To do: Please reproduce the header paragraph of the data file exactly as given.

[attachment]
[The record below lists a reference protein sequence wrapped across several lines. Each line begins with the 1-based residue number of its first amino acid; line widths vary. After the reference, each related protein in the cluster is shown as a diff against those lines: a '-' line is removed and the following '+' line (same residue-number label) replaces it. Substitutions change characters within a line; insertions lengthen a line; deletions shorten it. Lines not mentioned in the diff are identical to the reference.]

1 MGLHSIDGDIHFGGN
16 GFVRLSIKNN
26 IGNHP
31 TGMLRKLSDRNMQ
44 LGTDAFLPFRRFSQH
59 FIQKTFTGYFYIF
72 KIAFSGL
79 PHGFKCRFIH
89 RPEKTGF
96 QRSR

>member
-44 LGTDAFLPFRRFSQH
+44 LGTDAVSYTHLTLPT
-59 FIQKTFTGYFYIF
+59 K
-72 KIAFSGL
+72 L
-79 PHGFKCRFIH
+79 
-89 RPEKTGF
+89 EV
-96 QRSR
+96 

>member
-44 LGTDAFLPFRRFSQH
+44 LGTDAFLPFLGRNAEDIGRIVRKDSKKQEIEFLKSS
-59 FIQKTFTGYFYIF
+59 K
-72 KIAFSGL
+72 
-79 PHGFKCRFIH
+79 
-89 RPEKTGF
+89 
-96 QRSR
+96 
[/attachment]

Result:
[The record below lists a reference protein sequence wrapped across several lines. Each line begins with the 1-based residue number of its first amino acid; line widths vary. After the reference, each related protein in the cluster is shown as a diff against those lines: a '-' line is removed and the following '+' line (same residue-number label) replaces it. Substitutions change characters within a line; insertions lengthen a line; deletions shorten it. Lines not mentioned in the diff are identical to the reference.]